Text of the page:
"It's really the past 20 to 25 years that you really start to see a more concerted effort to tell a more comprehensive story about the Monticello plantation," Sandling said.
In 1993 Monticello began the Getting Word oral history project. Historians collected more than 100 interviews with black families that were descendants of Thomas Jefferson's slaves.
During that year Monticello also opened what were called the "plantation community tours" - tours along Mulberry row, talking about the slaves who lived and worked there. Those tours are now called "Monticello Slavery Tours," but even today there's no complete slave exhibit.
"It would have been nice to see more of the quarters they were living in," said University of Virginia student Meg Jacques while on the slavery tour.
Soon that will be possible. A new $10 million gift is giving Monticello the opportunity to recreate slave houses on Mulberry Row, the next step in telling a more complete story about slaves.
Mulberry Row was a 1,000-foot lane, which was described as being like the Main Street of Monticello. It was lined with cabins, industrial shops, blacksmithing, nail making, the woodworking shops, and it was the living quarters and the main manufacturing lane for blacks at Monticello.
"This would not have been a nice pristine quiet place; there would have been hammers hammering, smoke rising from chimneys for the blacksmith shop and the woodworking shop, horses clambering up and down the road carrying iron for example, children running around playing games... lots of activities," said Ronka.
"We didn't even mention slaves. What we do now is we try to render the lives of those enslaved African-Americans as fully as possible," he said. "They were people who had aspirations, fears, parents wanted better lives for their children, so we try to focus on their lives here so hopefully we'll send visitors away with a better understanding of the human beings who comprised Jefferson's ‘other family.'"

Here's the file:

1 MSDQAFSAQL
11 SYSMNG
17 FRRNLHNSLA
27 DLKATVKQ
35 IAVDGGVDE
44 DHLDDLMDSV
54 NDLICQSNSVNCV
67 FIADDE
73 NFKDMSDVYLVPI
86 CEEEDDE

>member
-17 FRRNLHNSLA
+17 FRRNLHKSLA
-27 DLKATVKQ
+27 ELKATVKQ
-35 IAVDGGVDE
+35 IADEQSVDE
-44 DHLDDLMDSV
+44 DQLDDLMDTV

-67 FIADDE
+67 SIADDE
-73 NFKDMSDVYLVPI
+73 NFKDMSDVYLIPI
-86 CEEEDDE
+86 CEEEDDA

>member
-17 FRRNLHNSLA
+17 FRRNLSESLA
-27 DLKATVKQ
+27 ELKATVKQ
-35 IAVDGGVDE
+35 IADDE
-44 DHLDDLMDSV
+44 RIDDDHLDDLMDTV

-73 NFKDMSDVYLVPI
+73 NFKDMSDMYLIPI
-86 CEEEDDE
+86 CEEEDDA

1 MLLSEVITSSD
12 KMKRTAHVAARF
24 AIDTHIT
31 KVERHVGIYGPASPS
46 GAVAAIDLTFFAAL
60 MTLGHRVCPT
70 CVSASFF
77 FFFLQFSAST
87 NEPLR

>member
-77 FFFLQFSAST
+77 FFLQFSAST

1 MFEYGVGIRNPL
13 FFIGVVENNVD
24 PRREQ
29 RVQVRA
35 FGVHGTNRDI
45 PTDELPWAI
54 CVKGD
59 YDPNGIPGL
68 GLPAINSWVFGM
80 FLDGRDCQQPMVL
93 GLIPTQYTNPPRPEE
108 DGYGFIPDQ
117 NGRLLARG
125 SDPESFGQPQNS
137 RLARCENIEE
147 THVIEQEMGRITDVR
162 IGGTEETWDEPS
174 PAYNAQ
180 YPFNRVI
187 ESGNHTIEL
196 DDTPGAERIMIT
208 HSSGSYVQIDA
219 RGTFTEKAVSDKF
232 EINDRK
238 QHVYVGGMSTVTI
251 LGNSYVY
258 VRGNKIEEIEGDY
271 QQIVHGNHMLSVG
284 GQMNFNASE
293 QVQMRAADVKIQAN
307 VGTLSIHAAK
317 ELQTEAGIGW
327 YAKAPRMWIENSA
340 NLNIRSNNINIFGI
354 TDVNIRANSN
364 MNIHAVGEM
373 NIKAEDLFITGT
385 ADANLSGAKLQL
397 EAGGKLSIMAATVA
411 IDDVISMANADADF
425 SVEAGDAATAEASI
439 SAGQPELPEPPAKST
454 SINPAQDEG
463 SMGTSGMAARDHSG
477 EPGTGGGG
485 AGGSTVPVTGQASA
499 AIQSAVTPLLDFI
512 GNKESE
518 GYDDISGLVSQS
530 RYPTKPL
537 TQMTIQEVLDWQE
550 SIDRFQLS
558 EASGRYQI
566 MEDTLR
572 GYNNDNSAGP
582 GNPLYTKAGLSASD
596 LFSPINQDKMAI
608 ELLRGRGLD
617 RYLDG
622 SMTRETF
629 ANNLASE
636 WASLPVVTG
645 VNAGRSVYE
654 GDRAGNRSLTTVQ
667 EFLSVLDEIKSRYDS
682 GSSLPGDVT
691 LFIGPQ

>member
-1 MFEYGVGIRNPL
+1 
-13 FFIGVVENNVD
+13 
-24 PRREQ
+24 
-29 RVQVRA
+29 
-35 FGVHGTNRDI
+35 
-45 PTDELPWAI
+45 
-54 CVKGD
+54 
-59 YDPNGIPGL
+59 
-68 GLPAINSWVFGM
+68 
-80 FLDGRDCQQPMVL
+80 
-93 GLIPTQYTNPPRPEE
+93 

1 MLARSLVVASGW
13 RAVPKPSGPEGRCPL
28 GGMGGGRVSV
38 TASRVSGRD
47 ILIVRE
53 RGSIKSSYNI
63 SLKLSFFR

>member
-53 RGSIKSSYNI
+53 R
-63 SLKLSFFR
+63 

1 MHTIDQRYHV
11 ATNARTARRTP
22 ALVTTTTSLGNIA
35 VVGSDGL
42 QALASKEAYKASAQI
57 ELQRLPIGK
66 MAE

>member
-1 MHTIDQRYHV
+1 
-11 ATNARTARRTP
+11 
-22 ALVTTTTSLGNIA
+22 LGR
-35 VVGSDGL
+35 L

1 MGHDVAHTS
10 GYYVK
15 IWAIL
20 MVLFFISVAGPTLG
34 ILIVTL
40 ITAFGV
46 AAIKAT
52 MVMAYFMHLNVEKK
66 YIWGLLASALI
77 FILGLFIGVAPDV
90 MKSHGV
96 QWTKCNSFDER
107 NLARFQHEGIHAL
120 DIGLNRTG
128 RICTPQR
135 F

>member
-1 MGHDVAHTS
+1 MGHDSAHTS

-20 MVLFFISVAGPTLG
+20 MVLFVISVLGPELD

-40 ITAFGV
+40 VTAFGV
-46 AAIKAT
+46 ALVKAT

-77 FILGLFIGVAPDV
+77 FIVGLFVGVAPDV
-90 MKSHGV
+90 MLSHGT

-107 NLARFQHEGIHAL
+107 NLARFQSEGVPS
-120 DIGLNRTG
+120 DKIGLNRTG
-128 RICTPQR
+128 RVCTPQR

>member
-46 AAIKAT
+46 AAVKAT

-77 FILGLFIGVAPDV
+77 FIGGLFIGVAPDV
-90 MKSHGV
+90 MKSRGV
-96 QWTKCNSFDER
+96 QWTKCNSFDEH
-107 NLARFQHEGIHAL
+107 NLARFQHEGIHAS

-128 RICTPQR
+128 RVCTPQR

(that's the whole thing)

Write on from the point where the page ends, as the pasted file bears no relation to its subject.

Right now Mulberry Row sits bare. There are no structures except for a large brick chimney that used to be a part of a woodworking shop. The upcoming recreation of slave quarters will help visitors imagine what Jefferson's slave quarters looked like.
"To imagine Mulberry Row as it looked with the labor going on there and the people who lived there, you start to see Monticello as a plantation, not just as a beautiful scenic house situated on a really lovely mountain top," said Sandling.
"Not too far down the road I hope people will be able to look inside a shop and still use their imagination but still have some parameters to go by," Ronkin said.
Today, while most people on the Monticello tours are white, the discourse is now starting to include blacks.
"We think part of telling a more inclusive story is part of making the appeal to those who might not come to say 'come discover something about America,'" said Sandling. "I mean, slavery is an American story."
Charlottesville Artist Frank Walker is happy to hear about the continued effort to include African Americans in the dialogue at Monticello, and he said he hopes more people will become educated about black history in our region. "It's always best to talk about things and learn things and realize that ignorance is a choice. Because you can fix ignorance... you can fix it by learning something," he said.
The new slave quarter exhibit is expected to be completed by the end of 2014.